In New Mexico State Investment Council v. Ernst & Young LLP‚ Case No. 09-55632‚ 2011 U.S. App. LEXIS 7680 (9th Cir. April 14, 2011)‚ the United States Court of Appeals for the Ninth Circuit clarified the standard for pleading scienter against a company’s outside auditor under Section 10(b) of the Securities Exchange Act of 1934, 15 U.S.C. § 78j(b). In reversing the District Court’s dismissal of the Section 10(b) claim against Ernst & Young, the Ninth Circuit confirmed that it is “difficult” to plead scienter against an auditor, but disagreed with the District Court’s view that there is a “heavier” burden for pleading scienter against auditors.
Factual and Procedural Background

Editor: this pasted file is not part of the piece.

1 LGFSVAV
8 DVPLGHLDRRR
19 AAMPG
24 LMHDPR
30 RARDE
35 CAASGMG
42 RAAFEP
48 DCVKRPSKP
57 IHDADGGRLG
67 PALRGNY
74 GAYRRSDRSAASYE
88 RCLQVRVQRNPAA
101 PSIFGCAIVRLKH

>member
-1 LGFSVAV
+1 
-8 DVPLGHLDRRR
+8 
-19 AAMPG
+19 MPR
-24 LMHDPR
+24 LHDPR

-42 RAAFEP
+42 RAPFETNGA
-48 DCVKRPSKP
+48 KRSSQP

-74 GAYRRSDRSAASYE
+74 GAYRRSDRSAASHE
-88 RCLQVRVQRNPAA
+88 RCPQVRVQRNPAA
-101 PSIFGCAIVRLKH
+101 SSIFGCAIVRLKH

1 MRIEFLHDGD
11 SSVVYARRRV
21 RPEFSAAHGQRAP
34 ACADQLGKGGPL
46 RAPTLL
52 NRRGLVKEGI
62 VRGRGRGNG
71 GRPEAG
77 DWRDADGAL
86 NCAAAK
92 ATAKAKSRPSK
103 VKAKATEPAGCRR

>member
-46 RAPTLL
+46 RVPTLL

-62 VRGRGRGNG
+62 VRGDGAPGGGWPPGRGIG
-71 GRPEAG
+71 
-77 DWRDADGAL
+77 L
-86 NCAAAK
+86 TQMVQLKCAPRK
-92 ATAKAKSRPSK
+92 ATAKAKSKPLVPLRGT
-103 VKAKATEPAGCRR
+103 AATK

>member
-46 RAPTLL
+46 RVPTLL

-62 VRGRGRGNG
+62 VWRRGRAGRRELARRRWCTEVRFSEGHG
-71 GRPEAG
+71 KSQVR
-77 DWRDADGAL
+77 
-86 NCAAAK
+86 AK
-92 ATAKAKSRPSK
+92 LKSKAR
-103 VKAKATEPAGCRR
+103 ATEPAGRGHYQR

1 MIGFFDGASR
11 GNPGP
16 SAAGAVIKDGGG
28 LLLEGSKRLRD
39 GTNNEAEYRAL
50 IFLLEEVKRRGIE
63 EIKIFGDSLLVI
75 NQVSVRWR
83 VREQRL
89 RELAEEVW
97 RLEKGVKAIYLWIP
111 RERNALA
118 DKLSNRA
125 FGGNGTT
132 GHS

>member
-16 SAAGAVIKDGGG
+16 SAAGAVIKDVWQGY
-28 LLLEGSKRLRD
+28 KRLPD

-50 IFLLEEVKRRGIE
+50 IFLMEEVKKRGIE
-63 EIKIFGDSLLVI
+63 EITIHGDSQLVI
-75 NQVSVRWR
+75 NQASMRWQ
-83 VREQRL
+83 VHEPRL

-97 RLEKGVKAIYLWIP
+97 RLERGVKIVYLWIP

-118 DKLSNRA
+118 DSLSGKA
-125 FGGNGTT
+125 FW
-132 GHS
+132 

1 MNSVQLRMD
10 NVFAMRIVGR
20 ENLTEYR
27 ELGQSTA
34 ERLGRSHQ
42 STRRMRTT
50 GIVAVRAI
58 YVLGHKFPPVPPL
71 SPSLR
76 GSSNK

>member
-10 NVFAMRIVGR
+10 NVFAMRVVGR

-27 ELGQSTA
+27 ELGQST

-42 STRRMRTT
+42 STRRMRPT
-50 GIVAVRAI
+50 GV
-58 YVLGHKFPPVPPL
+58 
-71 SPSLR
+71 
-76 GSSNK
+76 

The plaintiffs filed a class action complaint against Broadcom Corporation, certain Broadcom officers and directors, and Broadcom’s outside auditor Ernst & Young asserting various claims relating to an alleged $2.2 billion stock option backdating scheme involving options to purchase over 239 million shares of Broadcom stock between 1998 and 2005. Although backdating options is not improper under the law or accounting principles, generally accepted accounting principles require that to the extent backdated options are in the money at the time of the grant, that profit must be recorded as an expense and treated as compensation to the option recipient over the vesting period. Failure to record such expense overstates the company’s reported income for each of the years the options vest.